Monday, April 9, 2012


"Alas, I've been blinded by the
Golden Rule!"
In the early years of Christianity, as a converted Paul tread his way across the eastern Mediterranean world, he carried with him what the New Testament called "dunamis", the Greek word that we distilled "dynamite" from.  "Dunamis", very roughly translated, means "power" or "excellence" and referred to Paul's good news.  Now, this was not news of "I've found this great moral teaching!  This Jesus guy has some great ideas of how to live a moral life, you should all listen!"  No, the Jews seemed pretty content with their Mosaic law, and the Greeks with their philosophy and logic. Paul barely touched on the moral teachings of Christ.  To Paul, the true dunamis, the true power of this new Christian sect was in the Resurrection of Jesus Christ.  Paul fascinated Jew and Greek alike with the message of Jesus's death and resurrection, something that baffled and confounded all who heard it.  It was this message that had him tread all across the Roman Empire and suffer much persecution, and eventually to die a martyr's death.

Follow Jesus! But only those parts
of him that are comfortable and
agree with current social norms.
So what's this all have to do with STARR?  Well, this morning, I found and interesting (and by interesting, I mean naive and misinformed) article by Newsweek columnist Andrew Sullivan regarding the fate of modern Christianity.  Sullivan, in the April 1 issue of Newsweek, argues that Christianity is on the verge of collapse, and attributes this to all the "supernatural" claims of Christianity, mostly the idea that Jesus is the Son of God, or that he actually resurrected from the dead, etc. etc.  Sullivan holds aloft Thomas Jefferson as his example, noting how Jefferson literally took a razor blade to his bible and cut out all the passages of Jesus's moral teaching and pasted them into a slimmer, more palatable New Testament while leaving behind the parts of the Bible that made claims of Jesus's nature and person.  What was left was a slim, easily digestible moral handbook that infuriated any self-respecting, God-fearing Christian.  Sullivan praises such a move, saying that Jefferson was ahead of his time and that we all ought to do such with our Christian beliefs until we've got the core moral teaching.

This idea is by no means anything new.  This kind of "neutered" Jesus has been espoused by all sorts of New Agers and progressive Christians, precisely because it is palatable and comfortable.  However, I hardly believe that Paul would venture around to most of the known world just to tell people some clever moral teachings.  Nor would he put his neck on the chopping block (literally) just to share some basic moral principles.  People don't get executed by the Roman empire for saying "Blessed are the meek."  No, you're much more likely to get executed saying "Iesous Kyrios" (Jesus is Lord!).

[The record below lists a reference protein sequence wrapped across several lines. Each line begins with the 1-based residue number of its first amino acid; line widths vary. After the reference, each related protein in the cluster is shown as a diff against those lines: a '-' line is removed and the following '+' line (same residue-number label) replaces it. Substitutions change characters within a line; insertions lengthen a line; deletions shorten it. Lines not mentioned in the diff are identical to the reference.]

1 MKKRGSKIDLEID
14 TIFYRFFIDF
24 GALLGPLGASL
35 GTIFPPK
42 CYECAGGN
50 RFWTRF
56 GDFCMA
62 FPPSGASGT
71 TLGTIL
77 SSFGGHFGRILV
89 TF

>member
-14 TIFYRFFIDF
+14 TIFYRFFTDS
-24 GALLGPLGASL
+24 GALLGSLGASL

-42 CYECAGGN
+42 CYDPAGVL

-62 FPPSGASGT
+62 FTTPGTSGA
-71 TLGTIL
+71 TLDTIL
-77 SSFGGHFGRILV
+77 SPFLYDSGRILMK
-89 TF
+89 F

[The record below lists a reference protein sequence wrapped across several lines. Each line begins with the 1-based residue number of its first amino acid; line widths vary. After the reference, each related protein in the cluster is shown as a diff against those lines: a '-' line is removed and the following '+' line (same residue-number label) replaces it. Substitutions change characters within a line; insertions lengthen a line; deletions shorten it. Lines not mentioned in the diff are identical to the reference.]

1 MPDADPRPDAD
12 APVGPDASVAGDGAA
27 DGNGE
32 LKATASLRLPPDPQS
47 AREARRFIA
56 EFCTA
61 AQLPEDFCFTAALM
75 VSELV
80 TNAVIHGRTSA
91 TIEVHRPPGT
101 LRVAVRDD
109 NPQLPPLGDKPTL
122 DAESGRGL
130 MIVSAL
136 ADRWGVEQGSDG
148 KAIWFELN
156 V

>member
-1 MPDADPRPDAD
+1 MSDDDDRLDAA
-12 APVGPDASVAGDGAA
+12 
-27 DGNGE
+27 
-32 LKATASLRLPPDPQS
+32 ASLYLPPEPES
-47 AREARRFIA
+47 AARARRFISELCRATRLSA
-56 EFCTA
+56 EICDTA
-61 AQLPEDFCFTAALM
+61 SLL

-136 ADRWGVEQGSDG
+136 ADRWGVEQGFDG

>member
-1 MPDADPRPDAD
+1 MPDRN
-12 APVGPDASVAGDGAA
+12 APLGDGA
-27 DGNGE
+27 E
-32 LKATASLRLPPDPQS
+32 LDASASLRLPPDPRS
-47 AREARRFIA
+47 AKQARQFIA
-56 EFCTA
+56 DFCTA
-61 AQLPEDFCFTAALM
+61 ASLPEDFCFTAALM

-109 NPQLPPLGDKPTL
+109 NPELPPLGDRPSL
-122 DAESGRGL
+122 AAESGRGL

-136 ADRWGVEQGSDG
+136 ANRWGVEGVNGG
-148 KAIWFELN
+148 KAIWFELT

"How dare you suggest that people
should give unto Caesar what is

You see, Paul was subversive.  Paul carried a very dangerous message (dynamite typically is dangerous).  To say that a man put to death by the Roman Empire is now alive and victorious over the powers of the world is subversive to the highest degree.  Death was Rome's ultimate threat, and to say that someone bested it would be a direct challenge to the might of the Empire.  The Resurrection was powerful!  It IS powerful.  Sullivan, despite an undoubtedly earnest attempt, fails to understand the power of the Resurrection of Jesus Christ.  The Church thrived for 2000 years on this power, and on it the Church will continue to thrive.  Christianity has changed history with the news of Jesus Christ, not because he's a nice teacher with a pleasant message, but because he's a conquering hero, who without a word of hatred or stroke of the sword, has toppled the powers of the world and placed even death itself underfoot.

I'm a Christian and a servant because of the Resurrection of Jesus Christ.  My mother is a good moral teacher, but I'm not about tread across the world and build a religion around her teachings.  I'm certainly not going to die for the sake of her advice.  Heck, I'm not likely to do more than the bare minimum for the sake of her advice.  However, if she managed to conquer even death, I'll be much more likely to spread the news.  I'll be much more likely to roll up my sleeves, more likely to get into the gutters.  If my mother conquered death for me and gave me a road out of perdition, I'd move heaven and earth to spread the news.

Sullivan, as well intentioned as he is, isn't doing Christianity any favors.  By domesticating and neutering it of its "dunamis," he's also neutering it of its ability to thrive.  If Christianity is on the verge of collapse as he claims it is, its because Christians have been too focused on the moral side and have lost sight of the roots of it all:  The Passion, Death, and Resurrection of Jesus Christ.  Moral structures are nice and certainly necessary, but they're not dunamis.  Even Christian moral structures are good and necessary, but only when understood in the light of the Resurrection.  It is because Christ has conquered death and grave that I seek to be a good person.  Its because I have good news to tell that I serve the poor and hungry.  Morality, at least in the Christian sense, is not the dunamis of Christianity, but rather, its the shockwave of the dunamis.

And the world was never the same.
If you want to serve effectively, let your service flow from the Resurrection.  If you want to live wholesomely, let your life flow from the Resurrection.  If you want to be holy, let your holiness flow from the Resurrection.  Let the dunamis of the Church, which has shaped and formed the world for 2000 years,shape and form you today .

1 comment:

  1. Thank you for sharing, Joe! Wow. Well done - interesting and well-written/argued. Maybe you could send this to Sullivan for a dialogue...